Website analytics can provide very useful information to bioscience companies. It can be used to assess the effectiveness of your marketing messages, optimize your site navigation, and track external marketing campaigns. At it’s most basic, and without spending too much time on the matter, most companies want to know one thing: how much traffic are we getting? For most purposes, however, this isn’t the question they should be asking.
By “traffic”, most people are referring to visits – how many people viewed their website over a given period of time. Alone, that doesn’t really tell us much. Another measure of traffic is pageviews – how many pages on a website were viewed over a given period of time. Again, that doesn’t really tell us much on its own. Where you get to some rich metrics is in the pages per visit and the bounce rate. Pages per visit is exactly what it sounds like – how many pages the average visitor is viewing. A “bounce” is when a visitor views a page and then leaves the site without viewing any other pages. Having high pages per visit and a low bounce rate is indicative of quality visits. It is an indication that your content is relevant to the people that are finding your site, and you are successfully engaging those people with your content.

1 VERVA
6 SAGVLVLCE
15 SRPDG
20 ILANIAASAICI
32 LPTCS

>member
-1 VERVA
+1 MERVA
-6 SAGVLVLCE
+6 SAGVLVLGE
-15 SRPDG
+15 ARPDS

Another good thing to focus on is your search engine optimization as measured via search rankings for relevant search terms. While you can’t get your search rankings via Google Analytics or similar free analytics tools, there are tools on the internet for determining your search rankings. Our favorite is Rank Checker from SEO Book. It’s a plugin that operates in the Firefox web browser and can tell you your rank for up to 100 different terms at a time in Google, Yahoo, and Bing search engines, save searches and output results into .csv files which can be opened in Excel. Knowing where you stand in search rankings, and keeping track to see if you’re moving up or down in key search terms, is key for driving relevant (and free!) search traffic. This information can be analysed in conjunction with search traffic data from Google Analytics to determine if you’re optimizing for the right terms. If you’re very high in the search rankings for a particular term, but you’re not getting much traffic from searches for that term, then it’s likely that few people are searching for that term in the first place and you should consider how you can re-optimize for a more popular but still relevant term.
If you dig just a little deeper into your analytics instead of just looking at raw traffic, you can learn a lot more useful information.